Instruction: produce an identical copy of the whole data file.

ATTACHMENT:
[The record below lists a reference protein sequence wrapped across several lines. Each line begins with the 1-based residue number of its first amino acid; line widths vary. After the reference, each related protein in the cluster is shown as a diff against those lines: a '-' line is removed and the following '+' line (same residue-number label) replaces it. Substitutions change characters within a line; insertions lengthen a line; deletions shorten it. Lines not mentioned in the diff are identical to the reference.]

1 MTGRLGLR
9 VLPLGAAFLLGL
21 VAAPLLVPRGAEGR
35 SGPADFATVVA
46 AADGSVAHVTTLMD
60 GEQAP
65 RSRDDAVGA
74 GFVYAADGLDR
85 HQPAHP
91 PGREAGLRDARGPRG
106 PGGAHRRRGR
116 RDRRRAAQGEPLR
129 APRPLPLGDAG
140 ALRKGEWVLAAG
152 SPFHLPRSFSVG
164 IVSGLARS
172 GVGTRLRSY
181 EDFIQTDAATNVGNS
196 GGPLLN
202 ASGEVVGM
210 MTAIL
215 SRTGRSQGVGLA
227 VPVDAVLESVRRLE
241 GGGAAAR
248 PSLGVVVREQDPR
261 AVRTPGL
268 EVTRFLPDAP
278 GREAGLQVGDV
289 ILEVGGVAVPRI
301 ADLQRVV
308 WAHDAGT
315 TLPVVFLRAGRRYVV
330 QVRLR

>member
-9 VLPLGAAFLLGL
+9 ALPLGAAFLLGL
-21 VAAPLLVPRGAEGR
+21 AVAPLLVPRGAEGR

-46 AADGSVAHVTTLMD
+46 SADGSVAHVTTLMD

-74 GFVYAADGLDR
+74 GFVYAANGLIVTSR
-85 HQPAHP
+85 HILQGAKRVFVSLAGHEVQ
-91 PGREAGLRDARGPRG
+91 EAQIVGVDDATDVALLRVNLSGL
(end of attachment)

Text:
[The record below lists a reference protein sequence wrapped across several lines. Each line begins with the 1-based residue number of its first amino acid; line widths vary. After the reference, each related protein in the cluster is shown as a diff against those lines: a '-' line is removed and the following '+' line (same residue-number label) replaces it. Substitutions change characters within a line; insertions lengthen a line; deletions shorten it. Lines not mentioned in the diff are identical to the reference.]

1 MTGRLGLR
9 VLPLGAAFLLGL
21 VAAPLLVPRGAEGR
35 SGPADFATVVA
46 AADGSVAHVTTLMD
60 GEQAP
65 RSRDDAVGA
74 GFVYAADGLDR
85 HQPAHP
91 PGREAGLRDARGPRG
106 PGGAHRRRGR
116 RDRRRAAQGEPLR
129 APRPLPLGDAG
140 ALRKGEWVLAAG
152 SPFHLPRSFSVG
164 IVSGLARS
172 GVGTRLRSY
181 EDFIQTDAATNVGNS
196 GGPLLN
202 ASGEVVGM
210 MTAIL
215 SRTGRSQGVGLA
227 VPVDAVLESVRRLE
241 GGGAAAR
248 PSLGVVVREQDPR
261 AVRTPGL
268 EVTRFLPDAP
278 GREAGLQVGDV
289 ILEVGGVAVPRI
301 ADLQRVV
308 WAHDAGT
315 TLPVVFLRAGRRYVV
330 QVRLR

>member
-9 VLPLGAAFLLGL
+9 ALPLGAAFLLGL
-21 VAAPLLVPRGAEGR
+21 AVAPLLVPRGAEGR

-46 AADGSVAHVTTLMD
+46 SADGSVAHVTTLMD

-74 GFVYAADGLDR
+74 GFVYAANGLIVTSR
-85 HQPAHP
+85 HILQGAKRVFVSLAGHEVQ
-91 PGREAGLRDARGPRG
+91 EAQIVGVDDATDVALLRVNLSGL